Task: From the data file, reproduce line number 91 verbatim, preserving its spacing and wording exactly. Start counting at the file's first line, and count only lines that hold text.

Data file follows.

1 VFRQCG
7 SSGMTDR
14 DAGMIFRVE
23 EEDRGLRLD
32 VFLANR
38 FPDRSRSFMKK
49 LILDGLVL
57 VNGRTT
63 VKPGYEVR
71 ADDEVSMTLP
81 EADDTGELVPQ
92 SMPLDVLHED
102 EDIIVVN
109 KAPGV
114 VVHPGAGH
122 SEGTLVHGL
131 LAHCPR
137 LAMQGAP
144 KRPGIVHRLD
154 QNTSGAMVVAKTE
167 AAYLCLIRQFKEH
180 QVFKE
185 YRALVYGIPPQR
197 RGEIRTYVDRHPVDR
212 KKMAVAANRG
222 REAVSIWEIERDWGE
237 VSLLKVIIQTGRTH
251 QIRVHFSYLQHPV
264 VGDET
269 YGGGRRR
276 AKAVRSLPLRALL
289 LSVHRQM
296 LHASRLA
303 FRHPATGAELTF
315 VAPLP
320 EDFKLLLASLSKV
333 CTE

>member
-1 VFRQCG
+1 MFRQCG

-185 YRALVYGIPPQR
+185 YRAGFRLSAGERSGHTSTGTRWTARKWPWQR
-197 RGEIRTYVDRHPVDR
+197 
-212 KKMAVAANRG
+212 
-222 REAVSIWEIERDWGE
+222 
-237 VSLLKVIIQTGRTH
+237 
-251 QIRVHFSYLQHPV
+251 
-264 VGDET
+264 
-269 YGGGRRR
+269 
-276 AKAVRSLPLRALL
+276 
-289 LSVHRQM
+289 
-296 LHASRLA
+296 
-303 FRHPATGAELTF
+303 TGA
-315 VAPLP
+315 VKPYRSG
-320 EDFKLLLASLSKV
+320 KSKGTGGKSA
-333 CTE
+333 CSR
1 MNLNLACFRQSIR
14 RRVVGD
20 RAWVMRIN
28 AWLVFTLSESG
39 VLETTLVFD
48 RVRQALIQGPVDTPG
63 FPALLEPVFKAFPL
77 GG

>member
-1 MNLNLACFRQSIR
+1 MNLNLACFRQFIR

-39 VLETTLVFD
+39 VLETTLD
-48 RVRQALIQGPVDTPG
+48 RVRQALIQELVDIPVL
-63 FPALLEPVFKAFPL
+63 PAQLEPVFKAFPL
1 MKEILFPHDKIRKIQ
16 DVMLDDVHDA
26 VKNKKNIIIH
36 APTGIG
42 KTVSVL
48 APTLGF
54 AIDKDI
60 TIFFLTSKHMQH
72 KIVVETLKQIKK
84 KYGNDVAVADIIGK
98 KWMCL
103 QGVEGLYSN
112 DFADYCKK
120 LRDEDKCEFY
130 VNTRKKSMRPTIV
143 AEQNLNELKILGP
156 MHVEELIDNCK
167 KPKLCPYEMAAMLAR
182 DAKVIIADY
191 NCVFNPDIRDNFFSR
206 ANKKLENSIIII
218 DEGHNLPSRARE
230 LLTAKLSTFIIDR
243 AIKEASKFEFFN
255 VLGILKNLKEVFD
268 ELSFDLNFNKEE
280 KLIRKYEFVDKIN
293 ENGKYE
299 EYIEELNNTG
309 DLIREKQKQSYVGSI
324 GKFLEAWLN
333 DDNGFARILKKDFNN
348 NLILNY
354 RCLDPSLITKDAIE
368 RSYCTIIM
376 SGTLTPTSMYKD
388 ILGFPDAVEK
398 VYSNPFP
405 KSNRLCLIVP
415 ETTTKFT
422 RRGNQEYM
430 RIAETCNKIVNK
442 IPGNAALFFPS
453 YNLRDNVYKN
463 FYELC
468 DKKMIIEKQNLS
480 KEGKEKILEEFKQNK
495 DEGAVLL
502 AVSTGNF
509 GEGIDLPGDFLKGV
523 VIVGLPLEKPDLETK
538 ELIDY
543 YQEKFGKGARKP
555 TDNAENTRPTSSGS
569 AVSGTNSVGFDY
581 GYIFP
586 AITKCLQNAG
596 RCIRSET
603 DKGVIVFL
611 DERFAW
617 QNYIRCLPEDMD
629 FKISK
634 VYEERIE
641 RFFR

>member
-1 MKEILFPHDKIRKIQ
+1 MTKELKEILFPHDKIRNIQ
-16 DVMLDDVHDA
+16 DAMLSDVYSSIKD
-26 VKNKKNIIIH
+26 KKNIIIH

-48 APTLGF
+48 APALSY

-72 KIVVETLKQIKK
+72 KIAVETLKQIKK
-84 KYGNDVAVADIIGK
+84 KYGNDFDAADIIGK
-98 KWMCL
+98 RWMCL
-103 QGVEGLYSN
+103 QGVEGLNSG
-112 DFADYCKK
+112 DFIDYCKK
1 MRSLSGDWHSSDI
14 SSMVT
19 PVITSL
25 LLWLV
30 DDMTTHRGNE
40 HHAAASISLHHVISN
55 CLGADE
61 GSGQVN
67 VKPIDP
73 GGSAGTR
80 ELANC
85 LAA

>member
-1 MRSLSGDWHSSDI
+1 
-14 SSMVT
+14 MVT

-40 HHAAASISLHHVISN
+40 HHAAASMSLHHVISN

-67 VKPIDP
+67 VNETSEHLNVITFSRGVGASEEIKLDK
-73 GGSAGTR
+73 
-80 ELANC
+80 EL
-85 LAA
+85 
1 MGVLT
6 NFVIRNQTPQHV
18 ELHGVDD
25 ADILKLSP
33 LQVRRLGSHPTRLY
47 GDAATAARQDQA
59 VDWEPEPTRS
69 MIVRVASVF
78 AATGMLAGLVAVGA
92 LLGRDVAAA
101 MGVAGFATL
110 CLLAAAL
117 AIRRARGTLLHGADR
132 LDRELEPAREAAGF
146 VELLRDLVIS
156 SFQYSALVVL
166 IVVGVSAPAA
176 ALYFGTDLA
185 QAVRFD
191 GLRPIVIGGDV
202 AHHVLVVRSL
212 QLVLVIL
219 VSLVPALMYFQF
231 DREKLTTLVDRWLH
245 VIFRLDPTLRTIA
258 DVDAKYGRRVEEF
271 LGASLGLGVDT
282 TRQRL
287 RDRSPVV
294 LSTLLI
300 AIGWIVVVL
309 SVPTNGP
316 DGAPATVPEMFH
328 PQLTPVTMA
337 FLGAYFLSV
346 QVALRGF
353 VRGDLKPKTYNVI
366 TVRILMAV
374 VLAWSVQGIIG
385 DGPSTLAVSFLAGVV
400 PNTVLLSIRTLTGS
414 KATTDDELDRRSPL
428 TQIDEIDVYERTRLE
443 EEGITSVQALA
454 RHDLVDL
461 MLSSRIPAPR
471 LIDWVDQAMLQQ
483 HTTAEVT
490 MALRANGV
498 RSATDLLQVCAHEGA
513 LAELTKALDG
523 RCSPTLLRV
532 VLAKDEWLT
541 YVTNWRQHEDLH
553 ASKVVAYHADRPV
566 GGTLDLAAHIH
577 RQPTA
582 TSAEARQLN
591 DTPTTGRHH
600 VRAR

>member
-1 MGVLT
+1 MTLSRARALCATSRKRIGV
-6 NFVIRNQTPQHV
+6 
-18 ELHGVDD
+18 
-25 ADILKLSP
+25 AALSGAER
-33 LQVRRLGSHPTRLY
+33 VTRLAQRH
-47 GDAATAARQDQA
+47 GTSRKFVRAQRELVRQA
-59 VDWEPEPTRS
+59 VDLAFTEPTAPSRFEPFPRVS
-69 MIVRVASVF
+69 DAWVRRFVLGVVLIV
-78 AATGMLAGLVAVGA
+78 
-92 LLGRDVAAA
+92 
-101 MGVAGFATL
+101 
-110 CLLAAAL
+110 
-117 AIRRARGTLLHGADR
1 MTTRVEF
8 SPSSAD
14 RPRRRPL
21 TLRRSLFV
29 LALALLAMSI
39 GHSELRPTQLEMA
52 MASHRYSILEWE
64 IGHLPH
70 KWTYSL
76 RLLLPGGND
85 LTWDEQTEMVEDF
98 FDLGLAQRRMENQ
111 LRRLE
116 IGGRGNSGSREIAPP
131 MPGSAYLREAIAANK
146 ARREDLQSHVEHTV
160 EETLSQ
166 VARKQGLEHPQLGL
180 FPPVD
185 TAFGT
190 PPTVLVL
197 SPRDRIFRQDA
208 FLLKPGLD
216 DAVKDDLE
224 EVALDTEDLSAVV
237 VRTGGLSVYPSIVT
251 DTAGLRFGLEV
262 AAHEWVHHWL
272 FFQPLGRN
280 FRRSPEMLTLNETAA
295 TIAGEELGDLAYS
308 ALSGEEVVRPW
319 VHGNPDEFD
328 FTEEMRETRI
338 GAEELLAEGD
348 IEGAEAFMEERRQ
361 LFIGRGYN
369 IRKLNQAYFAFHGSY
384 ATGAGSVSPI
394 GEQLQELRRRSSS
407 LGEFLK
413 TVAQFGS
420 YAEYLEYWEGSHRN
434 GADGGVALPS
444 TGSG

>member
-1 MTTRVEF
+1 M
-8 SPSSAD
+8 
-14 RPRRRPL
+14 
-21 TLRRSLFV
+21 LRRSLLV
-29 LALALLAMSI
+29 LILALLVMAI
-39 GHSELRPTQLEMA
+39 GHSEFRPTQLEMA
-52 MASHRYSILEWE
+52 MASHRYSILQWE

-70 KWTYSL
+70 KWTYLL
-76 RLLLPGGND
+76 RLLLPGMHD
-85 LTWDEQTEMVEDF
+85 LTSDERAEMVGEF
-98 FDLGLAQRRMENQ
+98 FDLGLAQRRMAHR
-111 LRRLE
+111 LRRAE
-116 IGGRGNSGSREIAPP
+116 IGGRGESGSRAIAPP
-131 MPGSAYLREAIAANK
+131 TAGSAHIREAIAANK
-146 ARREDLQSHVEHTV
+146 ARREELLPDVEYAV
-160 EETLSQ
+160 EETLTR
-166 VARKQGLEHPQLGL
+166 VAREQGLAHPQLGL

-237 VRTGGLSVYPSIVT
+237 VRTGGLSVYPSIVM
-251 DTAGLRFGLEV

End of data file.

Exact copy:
36 APTGIG